19. I read the rest of Shklovsky, including his 1920s Soviet military expansion notes; his biographical sketch of Mayakovsky, that pompous ass, on honeymoon on Greek beaches and cafes; his third factory. I read Bolano and well remembered conceptions of movementeering, of schools of aesthetic thought that above all else held themselves in somewhat satirical regard during moments of high philosophical import. Friends laughed, drunk with it all. I laughed with them.
20. A picture in a box in someone’s closet of three humans, two men and a woman as young and perhaps drunk as they look, one of the men with his mouth wide open as if an ape high as a kite. This picture is the essence. This picture distills the day of its taking – stars in high regard, beer patios, drive-by shootings.
24. Surrounded by dumb, loud music, surrounded by bodies, sweat, someone proffers a name. “Listen: ‘Stupidism.’” “I like it.” “No, listen: ‘Stupidism.’ You don’t get it.” “I like it.”
33. There was another reading. I used the first-person plural to make myself sound as if I had a core of humans at my back who were ready to tear down the walls with me just to get to her. I didn’t think it worked, then, but it did.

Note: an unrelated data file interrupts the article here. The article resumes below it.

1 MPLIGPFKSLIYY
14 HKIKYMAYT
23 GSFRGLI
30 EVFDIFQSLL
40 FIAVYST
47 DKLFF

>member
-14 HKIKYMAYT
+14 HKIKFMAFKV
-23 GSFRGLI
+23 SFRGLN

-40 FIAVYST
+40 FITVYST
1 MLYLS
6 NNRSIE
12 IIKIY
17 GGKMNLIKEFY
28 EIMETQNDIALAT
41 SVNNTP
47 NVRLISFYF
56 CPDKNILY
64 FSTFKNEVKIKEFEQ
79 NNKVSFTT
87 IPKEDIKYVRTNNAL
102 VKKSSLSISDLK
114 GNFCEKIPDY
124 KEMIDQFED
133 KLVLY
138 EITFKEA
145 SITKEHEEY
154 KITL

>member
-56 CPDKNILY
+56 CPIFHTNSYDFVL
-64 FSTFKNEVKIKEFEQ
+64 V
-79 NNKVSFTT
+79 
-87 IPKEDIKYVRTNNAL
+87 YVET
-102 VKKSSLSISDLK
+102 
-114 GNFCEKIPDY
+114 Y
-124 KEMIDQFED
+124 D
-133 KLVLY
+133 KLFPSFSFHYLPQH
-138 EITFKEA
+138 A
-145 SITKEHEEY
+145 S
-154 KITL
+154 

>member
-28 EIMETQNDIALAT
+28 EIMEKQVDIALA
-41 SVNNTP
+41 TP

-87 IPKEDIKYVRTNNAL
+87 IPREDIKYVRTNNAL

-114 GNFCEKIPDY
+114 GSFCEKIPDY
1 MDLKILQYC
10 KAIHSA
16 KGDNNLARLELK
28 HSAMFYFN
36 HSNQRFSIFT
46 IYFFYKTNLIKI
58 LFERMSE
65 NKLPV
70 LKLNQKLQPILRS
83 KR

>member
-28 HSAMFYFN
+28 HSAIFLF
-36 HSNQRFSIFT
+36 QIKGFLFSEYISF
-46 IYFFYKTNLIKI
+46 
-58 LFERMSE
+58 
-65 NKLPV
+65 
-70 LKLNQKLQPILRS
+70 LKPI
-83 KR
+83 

38. There is no we.
39. We were not at the airport – or on the avenue in Brooklyn running parallel to the East River, Greenpoint, where I last saw her — when she gave me the book, a full-edition photocopy of the book, rather. It held stupid lessons in stupid art, in stupid love, some of the lessons all the more true for their stupidity. “We are in the business of the creation of new things.” That’s one, if extrapolated. “Routine we transform into anecdotes.” Another. “Insults aimed at us can always be jotted down.” The ultimate.
56. I drank a measly quite hefty pint of whisky at a party. It all ended well, after the brief headache.
THE STUPIDIST MANIFESTO